Mealy pie dough is a butter shortcrust that bakes up crisp but melts in your mouth
Mealy pie dough (pâte brisée) is the best all-butter pie dough for using on the bottom of pies to avoid that soggy bottom. This dough is similar to making shortbread. The butter coats the flour and just melts in your mouth when you bite into it. Make a big batch ahead of time, portion and freeze for when you need it! Don’t buy frozen pie crusts every again.
What’s the difference between mealy pie dough and flaky pie dough?
Mealy pie dough is best for using for pies that have a liquid or custard filling like pumpkin, or apple pie filling because it won’t get soggy. The pieces of fat in the flour are very small, making the fat distribution denser which repels liquids.
The pie crust bakes up very crisp so you don’t get that soggy layer under your filling. Nothing worse than biting into some pumpkin pie and the bottom is all gummy. Yuck.
Flaky pie dough is best for using on the top of the pie where all those beautiful flakes can be seen. You can use flaky pie dough for single crusts or for the lattice. The flaky pie dough will brown better and look more appetizing than the mealy pie dough.
You can use flaky pie dough for a bottom crust but flaky is suited for pies that have cooked fillings like mousse, no-bake cream pies or pies with pre-cooked fillings to avoid that soggy bottom crust.
How do you mix mealy pie dough?
The best way to make mealy pie dough is to use a stand mixer or food processor. This works the cold butter into the flour and makes the mixture mealy without needing to use your hands. If you use your hands, the butter can melt pretty fast and your crust will get tough.
After your mixture looks like mealy crumbs (hence the name) then you can add in your egg, salt and just enough ice-cold water to hold it all together.
Do you need to let mealy pie dough rest?
It’s best to let pie dough rest so that the gluten has time to relax (to avoid your pie crust shrinking while baking) and to give the water time to absorb into the flour.
You only need to let the pie dough rest for one hour but I like to make mine the day before and then use it on day two. Easy prep.
Can you make pie dough ahead of time and freeze?
After your pie dough has rested, you can roll it out and put it into your pie plate. Trim off the excess and flute the edges. Don’t forget to leave about 1/4″ of extra dough all the way around the edge of the pie plate to avoid it shrinking too much.
Then you can freeze the whole thing to use later (instead of buying a pre-made frozen crust) or you can freeze it for 20 minutes and then bake it up. Freezing the dough helps keep it from shrinking.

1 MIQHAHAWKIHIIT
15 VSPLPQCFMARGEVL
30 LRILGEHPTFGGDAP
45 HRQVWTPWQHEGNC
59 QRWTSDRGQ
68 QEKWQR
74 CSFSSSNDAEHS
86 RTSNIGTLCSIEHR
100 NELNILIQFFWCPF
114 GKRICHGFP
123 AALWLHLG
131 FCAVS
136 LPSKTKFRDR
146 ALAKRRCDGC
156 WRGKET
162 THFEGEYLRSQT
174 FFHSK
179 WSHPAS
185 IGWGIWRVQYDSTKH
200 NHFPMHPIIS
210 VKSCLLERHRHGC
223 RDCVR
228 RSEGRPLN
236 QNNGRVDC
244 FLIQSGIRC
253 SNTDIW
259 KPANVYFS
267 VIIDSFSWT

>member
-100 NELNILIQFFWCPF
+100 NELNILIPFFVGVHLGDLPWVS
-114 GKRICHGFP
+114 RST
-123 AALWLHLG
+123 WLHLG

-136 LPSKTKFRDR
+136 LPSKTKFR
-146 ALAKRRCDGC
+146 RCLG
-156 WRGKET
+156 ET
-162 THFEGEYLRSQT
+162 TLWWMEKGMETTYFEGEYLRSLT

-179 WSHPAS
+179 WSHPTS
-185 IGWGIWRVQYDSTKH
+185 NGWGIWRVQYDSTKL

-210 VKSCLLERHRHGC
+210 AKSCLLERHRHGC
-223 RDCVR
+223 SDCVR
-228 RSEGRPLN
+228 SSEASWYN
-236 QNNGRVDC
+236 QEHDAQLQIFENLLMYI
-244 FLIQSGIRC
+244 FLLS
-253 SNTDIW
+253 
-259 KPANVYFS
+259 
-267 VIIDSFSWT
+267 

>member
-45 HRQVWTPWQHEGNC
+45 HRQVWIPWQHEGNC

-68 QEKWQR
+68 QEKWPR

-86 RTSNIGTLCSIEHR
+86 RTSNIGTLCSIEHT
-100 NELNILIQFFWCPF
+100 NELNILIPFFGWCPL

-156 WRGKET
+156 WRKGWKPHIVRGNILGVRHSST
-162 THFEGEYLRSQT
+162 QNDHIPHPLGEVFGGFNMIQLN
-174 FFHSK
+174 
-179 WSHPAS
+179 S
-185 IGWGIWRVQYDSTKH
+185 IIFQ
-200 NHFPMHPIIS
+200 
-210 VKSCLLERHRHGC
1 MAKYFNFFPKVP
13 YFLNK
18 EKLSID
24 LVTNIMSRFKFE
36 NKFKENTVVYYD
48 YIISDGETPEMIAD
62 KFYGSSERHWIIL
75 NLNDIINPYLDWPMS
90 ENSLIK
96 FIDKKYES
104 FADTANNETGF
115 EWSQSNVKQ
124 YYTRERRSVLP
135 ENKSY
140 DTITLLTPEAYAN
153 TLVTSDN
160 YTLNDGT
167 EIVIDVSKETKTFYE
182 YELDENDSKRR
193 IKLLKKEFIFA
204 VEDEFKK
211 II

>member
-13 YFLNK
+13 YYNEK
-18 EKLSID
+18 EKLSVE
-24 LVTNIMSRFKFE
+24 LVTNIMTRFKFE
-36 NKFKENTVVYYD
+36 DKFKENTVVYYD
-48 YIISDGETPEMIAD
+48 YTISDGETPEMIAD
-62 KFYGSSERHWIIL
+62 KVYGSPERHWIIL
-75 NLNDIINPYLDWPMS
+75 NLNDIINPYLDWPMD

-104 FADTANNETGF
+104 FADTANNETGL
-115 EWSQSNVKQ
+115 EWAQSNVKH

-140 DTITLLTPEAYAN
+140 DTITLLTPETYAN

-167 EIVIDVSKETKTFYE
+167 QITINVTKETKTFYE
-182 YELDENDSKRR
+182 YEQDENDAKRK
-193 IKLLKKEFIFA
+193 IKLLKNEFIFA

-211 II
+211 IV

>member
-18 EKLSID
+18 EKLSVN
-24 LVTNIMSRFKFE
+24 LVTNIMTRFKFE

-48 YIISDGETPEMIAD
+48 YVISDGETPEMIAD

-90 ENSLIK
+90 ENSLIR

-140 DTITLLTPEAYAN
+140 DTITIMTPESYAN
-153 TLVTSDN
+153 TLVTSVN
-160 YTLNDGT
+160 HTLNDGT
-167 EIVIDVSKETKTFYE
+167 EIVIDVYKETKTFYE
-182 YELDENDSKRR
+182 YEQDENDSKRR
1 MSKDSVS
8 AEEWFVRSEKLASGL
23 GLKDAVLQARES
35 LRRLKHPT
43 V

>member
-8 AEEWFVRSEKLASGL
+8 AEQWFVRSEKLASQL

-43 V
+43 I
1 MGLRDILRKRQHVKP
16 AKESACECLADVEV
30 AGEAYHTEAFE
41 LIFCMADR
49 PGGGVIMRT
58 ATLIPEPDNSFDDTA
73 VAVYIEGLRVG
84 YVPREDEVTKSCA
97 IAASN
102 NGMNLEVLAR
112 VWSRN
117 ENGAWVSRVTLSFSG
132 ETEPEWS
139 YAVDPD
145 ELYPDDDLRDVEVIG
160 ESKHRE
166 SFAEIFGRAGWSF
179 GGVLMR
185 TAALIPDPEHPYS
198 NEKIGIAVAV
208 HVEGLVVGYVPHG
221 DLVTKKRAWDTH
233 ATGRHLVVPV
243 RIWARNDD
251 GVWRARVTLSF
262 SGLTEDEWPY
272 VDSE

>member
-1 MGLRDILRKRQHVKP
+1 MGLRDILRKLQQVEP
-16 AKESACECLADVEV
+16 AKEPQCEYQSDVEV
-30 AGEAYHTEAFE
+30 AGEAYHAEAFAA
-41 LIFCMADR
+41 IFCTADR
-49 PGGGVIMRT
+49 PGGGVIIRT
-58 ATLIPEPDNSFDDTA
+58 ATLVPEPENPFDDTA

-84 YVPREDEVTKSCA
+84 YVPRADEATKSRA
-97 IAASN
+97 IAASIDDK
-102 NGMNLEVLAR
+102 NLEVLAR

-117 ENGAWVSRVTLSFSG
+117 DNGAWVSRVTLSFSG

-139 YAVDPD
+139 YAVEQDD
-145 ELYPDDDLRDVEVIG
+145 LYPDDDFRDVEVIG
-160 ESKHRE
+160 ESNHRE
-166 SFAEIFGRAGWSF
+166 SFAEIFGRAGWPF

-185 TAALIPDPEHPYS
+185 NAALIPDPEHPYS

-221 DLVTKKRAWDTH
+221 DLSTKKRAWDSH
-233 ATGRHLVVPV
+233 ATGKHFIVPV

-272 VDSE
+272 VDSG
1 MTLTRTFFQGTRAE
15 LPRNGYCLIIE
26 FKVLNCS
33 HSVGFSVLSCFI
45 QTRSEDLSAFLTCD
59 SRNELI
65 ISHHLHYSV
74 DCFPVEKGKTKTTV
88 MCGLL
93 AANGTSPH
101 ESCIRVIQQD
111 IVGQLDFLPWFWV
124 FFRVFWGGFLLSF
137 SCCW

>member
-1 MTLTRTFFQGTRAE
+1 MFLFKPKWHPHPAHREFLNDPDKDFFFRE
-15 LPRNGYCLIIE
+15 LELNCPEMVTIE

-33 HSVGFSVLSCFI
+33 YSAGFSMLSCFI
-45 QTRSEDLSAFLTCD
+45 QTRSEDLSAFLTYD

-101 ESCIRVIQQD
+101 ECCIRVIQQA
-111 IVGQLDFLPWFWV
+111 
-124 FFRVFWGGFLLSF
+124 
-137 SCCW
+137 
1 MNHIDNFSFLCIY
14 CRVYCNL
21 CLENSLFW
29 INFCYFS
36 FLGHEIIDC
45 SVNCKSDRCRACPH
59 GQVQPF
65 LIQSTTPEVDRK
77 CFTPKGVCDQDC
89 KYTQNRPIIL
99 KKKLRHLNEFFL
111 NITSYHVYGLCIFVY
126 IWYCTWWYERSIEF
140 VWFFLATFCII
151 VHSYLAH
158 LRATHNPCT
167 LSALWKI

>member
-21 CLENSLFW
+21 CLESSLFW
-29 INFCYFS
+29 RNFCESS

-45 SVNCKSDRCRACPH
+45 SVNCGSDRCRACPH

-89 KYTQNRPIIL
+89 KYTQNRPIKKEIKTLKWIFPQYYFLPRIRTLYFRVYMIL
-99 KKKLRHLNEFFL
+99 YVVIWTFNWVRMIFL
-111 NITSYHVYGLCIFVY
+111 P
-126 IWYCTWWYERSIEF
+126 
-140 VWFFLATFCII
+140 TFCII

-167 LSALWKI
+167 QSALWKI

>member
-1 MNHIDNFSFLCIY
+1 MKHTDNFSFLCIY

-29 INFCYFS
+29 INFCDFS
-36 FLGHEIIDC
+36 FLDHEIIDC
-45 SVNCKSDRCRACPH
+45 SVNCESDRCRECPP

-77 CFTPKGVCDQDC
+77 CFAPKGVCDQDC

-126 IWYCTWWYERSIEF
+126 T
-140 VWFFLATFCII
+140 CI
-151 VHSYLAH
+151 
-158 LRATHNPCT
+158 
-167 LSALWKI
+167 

How do you know when your pie is done baking?
Once your dough is frozen, you can fill it and bake it. You know the pie is done when it’s golden brown and has shrunk away from the sides of the pie plate slightly. This means the center of the crust has baked and contracted.
Even if the crust is brown but it hasn’t shrunk, it’s not done. If your edges are getting too brown, cover them with tin foil or a pie crust protector.
How do you use mealy pie dough for a double-crust pie?
If you’re making a double-crust pie like apple pie, then you’ll want to make a batch of flaky pie dough for the top. Prep your mealy pie dough as instructed above and trim off the extra crust (leaving that 1/4″ of extra dough all the way around.
Fill your pie crust with your filling and then brush the outside edges with egg white. This is the glue that holds the two pie crusts together.
Place your flaky pie dough on top and trim it to match the bottom crust.
Pinch the two crusts together firmly using your fingers or a fork. Clean up the edges and put the whole pie into the freezer for 20 minutes.
Before baking, I like to brush the top of my pie crust some more egg wash and a sprinkle of coarse sugar so it looks extra beautiful.
Need more pie? Check out these other recipes
Mealy Pie Dough Recipe (Pate Brisee)
- 12 ounces all-purpose flour
- 1/4 teaspoon salt
- 6 ounces cold butter cut into cubes or grated
- 1 large egg
- 1 ounce ice cold water
Place flour, salt, and cold butter pieces into the bowl of your stand mixer and blend on low until mixture resembles coarse sand.
Add in your egg and just enough water to bring the mixture together
Press into a disk and wrap with plastic wrap. Chill for one hour or longer. Make 3 days in the fridge or 6 weeks in the freezer.